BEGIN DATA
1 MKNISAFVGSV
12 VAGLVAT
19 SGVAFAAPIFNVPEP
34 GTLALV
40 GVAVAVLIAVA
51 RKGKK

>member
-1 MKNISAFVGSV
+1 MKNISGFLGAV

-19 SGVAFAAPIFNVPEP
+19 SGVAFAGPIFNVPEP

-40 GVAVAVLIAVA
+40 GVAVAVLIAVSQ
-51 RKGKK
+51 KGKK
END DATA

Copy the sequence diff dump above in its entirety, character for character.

1 MKNISAFVGSV
12 VAGLVAT
19 SGVAFAAPIFNVPEP
34 GTLALV
40 GVAVAVLIAVA
51 RKGKK

>member
-1 MKNISAFVGSV
+1 MKNISGFLGAV

-19 SGVAFAAPIFNVPEP
+19 SGVAFAGPIFNVPEP

-40 GVAVAVLIAVA
+40 GVAVAVLIAVSQ
-51 RKGKK
+51 KGKK